There is nothing quite so fierce as a Scottish mammy defending and protecting her offspring – especially if they are boys. So god help all those who have it in for wee Geoff Aberdein this weekend.
Scottish Labour thinks it has a cunning plan to wound Alex Salmond over the Murdoch stuff by gunning for his Special Advisor, Geoff Aberdein. It worked at Westminster, after all. Following revelations at the Leveson inquiry about the extent of contact between Jeremy Hunt’s Special Advisor and the Murdoch Empire’s man over the BSkyB takeover bid, the poor wee SpAD was thrown to the political and media wolves in the hope that some fresh meat would sate their appetites. Not a chance, it simply whets them.
But the circumstances are different in Scotland. The reason Hunt is in the firing line, and the reason his special advisor had to go, is because he was supposed to be acting in a quasi-judicial capacity on this takeover bid. They are in the mire because they have a clear and unequivocal locus in the matter: he is the one responsible for taking the decision and therefore should have been far more circumspect about the extent of dealings with one of the bidders. The First Minister had no such direct link. His special advisor was only offering a few sweet nothings whispered in the Culture Secretary’s ear. Lame justification or not – the First Minister was only doing his job: standing up for what he perceived to be in Scotland’s interests in terms of jobs. An awful lot of Scots will shrug and wonder what the problem is.
Mine might be a Murdoch-free household but I’m a rare commodity in Scotland. Last year, over 800,000 Scots read the Scottish Sun, day in day out. Over 300,000 bought it on a daily basis, 20,000 read the Times, 50,000 read it on a Sunday and over 40,000 watch Sky TV, email on Sky and make phone calls thanks to Sky. The launch of the Sun on Sunday? Achieving a similar readership to its defunct predecessor, the News of the World, of nearly 250,000. Has anything in the past week caused any of them to change their reading or subscription habits? I doubt it.
Scottish Labour’s tactics show up the paucity of political nous in the party. They’ve got so caught up in Operation Get Salmond that they’ve forgotten to think through the details and the increasingly personalised nature of the attacks are counter-intuitive.
I don’t think I’ve ever met Geoff Aberdein nor had any dealings with him. But thon wee earnest face staring out at us from all our Sunday blatts this morning? Bless. Maternal instincts have been churned all round the country, at Labour’s expense. And if attacking a young man who looks like he still takes his washing home every weekend wasn’t bad enough, the party has dragged Alex Salmond’s family into the row.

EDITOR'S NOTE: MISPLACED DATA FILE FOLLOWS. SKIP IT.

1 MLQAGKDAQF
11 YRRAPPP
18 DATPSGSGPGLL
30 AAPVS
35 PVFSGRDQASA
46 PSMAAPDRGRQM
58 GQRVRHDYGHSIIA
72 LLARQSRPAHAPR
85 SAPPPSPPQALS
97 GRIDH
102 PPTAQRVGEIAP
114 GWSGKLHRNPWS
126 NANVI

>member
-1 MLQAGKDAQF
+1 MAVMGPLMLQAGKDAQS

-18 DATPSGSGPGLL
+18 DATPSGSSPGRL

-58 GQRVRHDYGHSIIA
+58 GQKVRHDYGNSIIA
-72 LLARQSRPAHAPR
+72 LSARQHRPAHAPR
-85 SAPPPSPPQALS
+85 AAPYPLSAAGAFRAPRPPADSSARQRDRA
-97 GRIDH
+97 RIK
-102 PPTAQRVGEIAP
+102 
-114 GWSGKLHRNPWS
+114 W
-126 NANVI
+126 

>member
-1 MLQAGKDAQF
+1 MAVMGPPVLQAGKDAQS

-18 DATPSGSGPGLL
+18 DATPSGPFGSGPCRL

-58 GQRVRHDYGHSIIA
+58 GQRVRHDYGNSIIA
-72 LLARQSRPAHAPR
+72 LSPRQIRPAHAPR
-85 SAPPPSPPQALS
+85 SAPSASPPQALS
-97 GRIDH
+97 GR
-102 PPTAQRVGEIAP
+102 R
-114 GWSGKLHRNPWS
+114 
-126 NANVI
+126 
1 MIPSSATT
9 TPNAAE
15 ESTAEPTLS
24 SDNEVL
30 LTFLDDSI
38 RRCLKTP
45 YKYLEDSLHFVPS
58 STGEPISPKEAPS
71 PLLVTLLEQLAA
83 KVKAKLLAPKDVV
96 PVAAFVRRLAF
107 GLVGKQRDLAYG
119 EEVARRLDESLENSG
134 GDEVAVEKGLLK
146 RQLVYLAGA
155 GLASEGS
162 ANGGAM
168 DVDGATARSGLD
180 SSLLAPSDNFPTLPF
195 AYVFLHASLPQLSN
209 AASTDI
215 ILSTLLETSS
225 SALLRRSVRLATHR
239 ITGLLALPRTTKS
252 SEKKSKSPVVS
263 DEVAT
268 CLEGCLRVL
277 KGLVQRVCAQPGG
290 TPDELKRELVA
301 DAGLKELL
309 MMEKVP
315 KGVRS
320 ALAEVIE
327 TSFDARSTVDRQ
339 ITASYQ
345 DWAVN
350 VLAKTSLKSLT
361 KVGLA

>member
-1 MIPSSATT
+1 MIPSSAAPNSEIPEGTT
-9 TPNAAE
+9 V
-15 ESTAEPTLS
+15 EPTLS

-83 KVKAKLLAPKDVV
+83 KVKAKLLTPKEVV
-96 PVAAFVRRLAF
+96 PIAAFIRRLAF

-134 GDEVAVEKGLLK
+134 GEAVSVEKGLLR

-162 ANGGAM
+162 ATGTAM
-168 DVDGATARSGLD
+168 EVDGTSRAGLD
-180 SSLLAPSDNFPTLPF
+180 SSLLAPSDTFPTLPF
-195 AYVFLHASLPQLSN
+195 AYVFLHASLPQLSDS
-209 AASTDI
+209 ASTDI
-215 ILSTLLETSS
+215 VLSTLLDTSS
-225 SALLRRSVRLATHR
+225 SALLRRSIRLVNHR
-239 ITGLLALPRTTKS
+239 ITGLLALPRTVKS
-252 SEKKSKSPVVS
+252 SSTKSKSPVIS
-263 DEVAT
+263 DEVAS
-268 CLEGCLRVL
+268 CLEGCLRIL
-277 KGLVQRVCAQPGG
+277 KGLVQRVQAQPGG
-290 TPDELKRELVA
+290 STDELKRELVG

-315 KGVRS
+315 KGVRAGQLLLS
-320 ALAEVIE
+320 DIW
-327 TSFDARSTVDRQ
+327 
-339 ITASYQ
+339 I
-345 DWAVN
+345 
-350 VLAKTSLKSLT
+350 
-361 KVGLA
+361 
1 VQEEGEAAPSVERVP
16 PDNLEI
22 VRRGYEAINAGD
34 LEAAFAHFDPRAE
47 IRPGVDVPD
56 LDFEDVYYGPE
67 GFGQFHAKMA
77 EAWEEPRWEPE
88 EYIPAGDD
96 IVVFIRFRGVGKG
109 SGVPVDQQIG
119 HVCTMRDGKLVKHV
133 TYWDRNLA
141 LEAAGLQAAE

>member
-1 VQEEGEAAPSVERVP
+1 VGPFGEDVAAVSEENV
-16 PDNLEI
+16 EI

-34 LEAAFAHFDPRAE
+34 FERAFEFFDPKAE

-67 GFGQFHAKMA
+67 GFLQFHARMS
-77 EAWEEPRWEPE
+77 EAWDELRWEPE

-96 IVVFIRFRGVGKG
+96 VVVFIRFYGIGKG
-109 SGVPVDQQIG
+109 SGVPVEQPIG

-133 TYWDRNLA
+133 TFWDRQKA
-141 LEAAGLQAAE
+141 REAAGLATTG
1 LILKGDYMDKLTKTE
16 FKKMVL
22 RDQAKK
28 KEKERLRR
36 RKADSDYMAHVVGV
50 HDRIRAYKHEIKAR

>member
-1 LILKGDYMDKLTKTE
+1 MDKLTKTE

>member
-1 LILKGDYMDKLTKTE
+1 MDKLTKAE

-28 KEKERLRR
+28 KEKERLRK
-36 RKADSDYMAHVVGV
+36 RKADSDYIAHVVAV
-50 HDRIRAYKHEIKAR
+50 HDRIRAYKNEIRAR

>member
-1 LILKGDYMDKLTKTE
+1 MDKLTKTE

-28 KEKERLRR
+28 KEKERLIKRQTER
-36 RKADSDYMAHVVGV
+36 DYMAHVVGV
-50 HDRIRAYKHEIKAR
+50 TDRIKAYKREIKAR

A “nyaff on the internet” might not be entirely within Labour’s control but the dissembling on who is responsible for comments on a Facebook group that supports Labour ignores what ordinary folk will take from the incident. A young Labour supporter thought it funny to wish death on Alex Salmond’s 90 year old father. The paltry response from official Scottish Labour sources indicate just how off-kilter the party’s political antennae are.
Worse is the briefing going on about the First Minister’s late withdrawal from BBC Question Time on Thursday. Apparently, Labour doesn’t believe that having a family funeral to go to is a good enough excuse. It reckons that he could have gone from Scotland to Romford in Essex for filming early on Thursday evening and got back to Kirkcaldy in time for the funeral of his aunt on Friday morning. The inference is that Salmond used the family bereavement to avoid a grilling on the Murdoch stuff on UK television.
I’m astounded that Labour is allowing this to be cast around. Is its staff team populated by androids? Do they think that this plays well with the public? Has it learned nothing since 2011?
Apparently not. Scottish Labour had a great opportunity to play this Murdoch business well. But by choosing to play the man and not the ball, they have not made a single shot on target. The party appears blinded by emotion – what dominated its pitch in the last week was its visceral and irrational hatred of Alex Salmond. The man as much as the First Minister. He might be the ultimate Marmite politician but bringing his family into things is playing in the rough.
The other dominant feature was the barely restrained anger at Salmond and the SNP having stolen its electoral birthright. Still.
Stephen Noon’s analysis that what plays to the political galleries sits rather more uncomfortably with the public is spot on. Personalising things to this extent ignores the salient fact that a majority of those who voted last 2011 chose this man and this party to lead their country. Attack him in this way and Labour is indirectly attacking the voters.
Trying to get folk sacked, allowing supporters to denigrate family members, attacking Alex Salmond for choosing family over politics: Scottish Labour is grubbing around in the gutter and it smacks of desperation.